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'Bling Ring' judge calls LAPD advisor's film work 'stupid' decision

A Los Angeles Superior Court judge on Friday called a police officer's decision to work on a movie about the so-called bling ring "stupid," but refused to dismiss charges against one of three defendants in the case.

Judge Larry P. Fidler said Officer Brett Goodkin's decision to serve as a technical advisor on Sofia Coppola's docudrama "The Bling Ring" while still assigned to the case had harmed the prosecution of the defendants charged with burglarizing the homes of Paris Hilton and Lindsay Lohan.

"You should all write a thank you letter to Goodkin, because his judgment is as poor as it gets," Fidler said, addressing the attorneys for Roy Lopez Jr., Courtney Ames and Diana Tamayo. "You can have a field day with his credibility during trial .… It’s a shame what he did. It’s harmful to the people’s case."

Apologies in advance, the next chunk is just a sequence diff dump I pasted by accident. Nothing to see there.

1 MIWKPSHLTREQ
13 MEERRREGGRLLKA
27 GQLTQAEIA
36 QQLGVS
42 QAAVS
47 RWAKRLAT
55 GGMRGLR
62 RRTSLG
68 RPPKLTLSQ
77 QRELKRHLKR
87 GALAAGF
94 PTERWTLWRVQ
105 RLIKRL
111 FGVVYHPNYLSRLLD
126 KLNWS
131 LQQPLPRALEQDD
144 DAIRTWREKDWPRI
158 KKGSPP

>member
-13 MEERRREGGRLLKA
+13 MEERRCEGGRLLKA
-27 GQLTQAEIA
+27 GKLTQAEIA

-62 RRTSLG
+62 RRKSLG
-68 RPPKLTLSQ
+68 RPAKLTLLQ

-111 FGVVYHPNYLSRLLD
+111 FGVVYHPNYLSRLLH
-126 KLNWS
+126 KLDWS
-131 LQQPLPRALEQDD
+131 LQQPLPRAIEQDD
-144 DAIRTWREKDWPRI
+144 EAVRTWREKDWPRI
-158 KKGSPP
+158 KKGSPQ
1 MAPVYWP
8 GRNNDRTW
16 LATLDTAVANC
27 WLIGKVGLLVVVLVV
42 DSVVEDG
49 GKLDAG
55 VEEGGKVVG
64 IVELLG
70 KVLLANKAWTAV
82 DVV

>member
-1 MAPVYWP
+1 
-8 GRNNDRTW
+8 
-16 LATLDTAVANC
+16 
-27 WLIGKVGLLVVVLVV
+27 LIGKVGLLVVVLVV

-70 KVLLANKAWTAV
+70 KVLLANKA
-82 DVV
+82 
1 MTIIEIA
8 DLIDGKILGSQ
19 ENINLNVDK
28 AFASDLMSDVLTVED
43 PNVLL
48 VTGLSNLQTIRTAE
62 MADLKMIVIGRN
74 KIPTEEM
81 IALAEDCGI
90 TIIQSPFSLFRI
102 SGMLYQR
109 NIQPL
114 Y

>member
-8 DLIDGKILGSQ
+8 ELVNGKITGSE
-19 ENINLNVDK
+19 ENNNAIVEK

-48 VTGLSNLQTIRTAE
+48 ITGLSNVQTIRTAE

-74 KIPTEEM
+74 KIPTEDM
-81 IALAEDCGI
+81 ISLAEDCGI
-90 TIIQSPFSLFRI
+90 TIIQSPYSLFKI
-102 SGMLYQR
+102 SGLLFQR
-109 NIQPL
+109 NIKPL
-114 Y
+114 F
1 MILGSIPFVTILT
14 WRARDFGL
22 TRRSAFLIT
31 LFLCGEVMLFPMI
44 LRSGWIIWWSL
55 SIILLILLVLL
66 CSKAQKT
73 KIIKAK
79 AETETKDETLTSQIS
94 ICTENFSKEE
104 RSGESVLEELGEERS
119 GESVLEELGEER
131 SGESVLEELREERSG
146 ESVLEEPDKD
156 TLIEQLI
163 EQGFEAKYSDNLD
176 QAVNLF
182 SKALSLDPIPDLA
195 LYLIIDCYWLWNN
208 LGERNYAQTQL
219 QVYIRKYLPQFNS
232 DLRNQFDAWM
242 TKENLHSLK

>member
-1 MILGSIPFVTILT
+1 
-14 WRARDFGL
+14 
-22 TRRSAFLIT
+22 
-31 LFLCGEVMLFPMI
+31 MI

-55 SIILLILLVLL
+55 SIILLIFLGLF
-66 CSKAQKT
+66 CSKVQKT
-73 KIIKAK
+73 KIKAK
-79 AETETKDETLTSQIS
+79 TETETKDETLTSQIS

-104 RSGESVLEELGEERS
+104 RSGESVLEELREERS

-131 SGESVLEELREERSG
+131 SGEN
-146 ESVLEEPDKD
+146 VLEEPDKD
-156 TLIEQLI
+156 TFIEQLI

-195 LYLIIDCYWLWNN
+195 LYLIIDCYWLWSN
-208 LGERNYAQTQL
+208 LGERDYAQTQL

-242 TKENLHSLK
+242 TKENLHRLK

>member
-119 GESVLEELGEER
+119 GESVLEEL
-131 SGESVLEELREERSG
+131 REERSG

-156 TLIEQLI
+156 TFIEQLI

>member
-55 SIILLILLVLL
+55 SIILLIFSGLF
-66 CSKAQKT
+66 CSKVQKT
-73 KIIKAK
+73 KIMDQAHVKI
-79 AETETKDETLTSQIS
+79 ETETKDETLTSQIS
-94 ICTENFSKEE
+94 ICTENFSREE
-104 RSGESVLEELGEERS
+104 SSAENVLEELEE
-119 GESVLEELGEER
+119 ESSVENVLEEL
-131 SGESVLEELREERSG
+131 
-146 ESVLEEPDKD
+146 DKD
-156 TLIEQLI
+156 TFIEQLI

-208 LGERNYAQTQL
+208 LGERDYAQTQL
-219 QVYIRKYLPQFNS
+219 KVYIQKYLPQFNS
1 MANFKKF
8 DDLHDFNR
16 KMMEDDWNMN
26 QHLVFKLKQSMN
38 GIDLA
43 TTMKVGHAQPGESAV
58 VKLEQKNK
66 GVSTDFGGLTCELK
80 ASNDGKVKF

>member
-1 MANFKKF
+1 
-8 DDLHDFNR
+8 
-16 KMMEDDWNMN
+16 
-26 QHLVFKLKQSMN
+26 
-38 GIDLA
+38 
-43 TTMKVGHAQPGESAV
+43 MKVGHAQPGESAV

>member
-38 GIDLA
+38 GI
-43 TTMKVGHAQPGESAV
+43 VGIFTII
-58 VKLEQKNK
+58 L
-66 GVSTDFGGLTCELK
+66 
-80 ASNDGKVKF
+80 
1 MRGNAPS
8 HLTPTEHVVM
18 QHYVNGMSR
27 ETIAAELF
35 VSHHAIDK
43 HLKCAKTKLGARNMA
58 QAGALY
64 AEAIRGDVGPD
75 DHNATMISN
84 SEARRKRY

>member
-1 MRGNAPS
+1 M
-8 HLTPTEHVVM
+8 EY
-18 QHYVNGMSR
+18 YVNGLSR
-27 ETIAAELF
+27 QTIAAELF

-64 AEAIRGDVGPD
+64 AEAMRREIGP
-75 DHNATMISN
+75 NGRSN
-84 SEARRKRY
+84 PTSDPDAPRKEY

Lopez’s attorney had filed a motion for charges to be dismissed, citing “outrageous police conduct.” Lopez, 29, Ames, 21, and Tamayo, 21, have pleaded not guilty and are awaiting trial.

According to payroll records, Goodkin received $12,500 from Coppola and her production company. Goodkin, who led the investigation into the group of San Fernando Valley youths who allegedly looted Hollywood celebrities' homes, is currently on desk duty as the LAPD investigates his work on the film.

Initially, Goodkin told the district attorney’s office that he received no more than $6,000 for serving as a consultant, and said that he made his captain aware of the Hollywood job in January, authorities said. But payroll records obtained in June revealed that Goodkin had been receiving money from "The Bling Ring" since 2011.

Coppola completed production on her film this spring, but it has yet to be set for release.

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-- Amy Kaufman

 
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